You need some sort of change in information, external shock, or irrationality to make your story work.

A Nonny Mouse

As someone who used to trade futures and options for a living, I'm surprised that nobody has commented on the obvious: In addition to the supply-demand issues described above and below (which cannot account for anything like the price movements we've been seeing in themselves), commodity price spikes are driven much more by emotion than economic fundamentals. Supply and demand will push prices upward or downward, but it takes a heaping helping of fear to make them move as far and fast as they have. That's where rational markets devolve into rationalistic markets, whether at peaks or troughs. Any price theory which fails to account for the social psychology of market participants simply fails.

George Bell - CEO UNOR, Inc.


As the CEO of the Canadian uranium exploration company UNOR, Inc - 19.5% owned by the largest uranium producer in the world, Cameco - I feel it necessary to help clear the air on this issue.

First, there are two components to the uranium process: The long-term price and the spot price. When enrichers and reactors run into a near-term supply crunch, they must go to the spot market. However, most enrichment facilities and reactor end users buy at long term prices.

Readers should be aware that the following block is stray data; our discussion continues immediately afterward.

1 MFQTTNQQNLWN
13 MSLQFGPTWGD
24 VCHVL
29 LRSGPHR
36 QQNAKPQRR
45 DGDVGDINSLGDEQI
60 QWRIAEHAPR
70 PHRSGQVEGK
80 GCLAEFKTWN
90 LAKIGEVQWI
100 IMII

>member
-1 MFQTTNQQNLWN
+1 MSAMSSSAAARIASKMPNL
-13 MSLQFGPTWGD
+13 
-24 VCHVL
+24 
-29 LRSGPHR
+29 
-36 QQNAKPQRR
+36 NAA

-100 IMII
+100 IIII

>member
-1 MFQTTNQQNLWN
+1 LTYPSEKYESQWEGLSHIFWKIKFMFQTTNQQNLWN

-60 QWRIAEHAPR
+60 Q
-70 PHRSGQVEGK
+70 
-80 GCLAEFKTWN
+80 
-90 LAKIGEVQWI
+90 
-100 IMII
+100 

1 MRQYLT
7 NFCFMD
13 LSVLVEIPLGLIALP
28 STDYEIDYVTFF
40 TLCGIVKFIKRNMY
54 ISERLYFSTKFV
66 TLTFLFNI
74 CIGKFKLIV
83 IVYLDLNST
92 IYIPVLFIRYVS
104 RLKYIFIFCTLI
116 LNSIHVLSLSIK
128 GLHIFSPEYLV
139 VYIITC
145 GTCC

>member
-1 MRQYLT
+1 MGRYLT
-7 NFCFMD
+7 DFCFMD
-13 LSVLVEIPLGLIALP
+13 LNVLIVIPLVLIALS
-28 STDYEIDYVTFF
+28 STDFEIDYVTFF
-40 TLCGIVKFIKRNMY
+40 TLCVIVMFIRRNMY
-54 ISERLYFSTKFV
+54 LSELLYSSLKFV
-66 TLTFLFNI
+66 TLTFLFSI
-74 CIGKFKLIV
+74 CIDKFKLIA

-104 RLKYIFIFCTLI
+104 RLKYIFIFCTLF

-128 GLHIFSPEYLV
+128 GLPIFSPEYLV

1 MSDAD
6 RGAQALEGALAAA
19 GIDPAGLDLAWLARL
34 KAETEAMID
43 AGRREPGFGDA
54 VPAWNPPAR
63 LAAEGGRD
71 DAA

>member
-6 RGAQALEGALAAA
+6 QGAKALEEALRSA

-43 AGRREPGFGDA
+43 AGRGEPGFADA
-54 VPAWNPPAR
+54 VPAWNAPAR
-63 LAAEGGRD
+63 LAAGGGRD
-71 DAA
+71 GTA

Over the past few years, both the spot and long-term prices have run dramatically from the supply - and demand - issues within the nuclear world. See: http://www.uranium.info/prices/longterm.html

On the supply side, last year mine production only accounted for 55% of the world's uranium consumption. The remaining 45% came from secondary sources, including decommissioned nuclear warheads.

On the demand side, there are presently 439 reactors operating in the world today... But here's what's interesting: There are another 34 being built, 93 planned, and another 222 proposed. The demand for U308 (uranium oxide, what the spot and long-term prices reflect) is surging with the world's push for carbon free energy sources. See: http://www.world-nuclear.org/info/reactors.html

Once, nuclear power was frowned upon; however, while many American politicians refuse to acknowledge the true need for it, especially with today's economic and geopolitical issues, due mostly to elevated oil prices.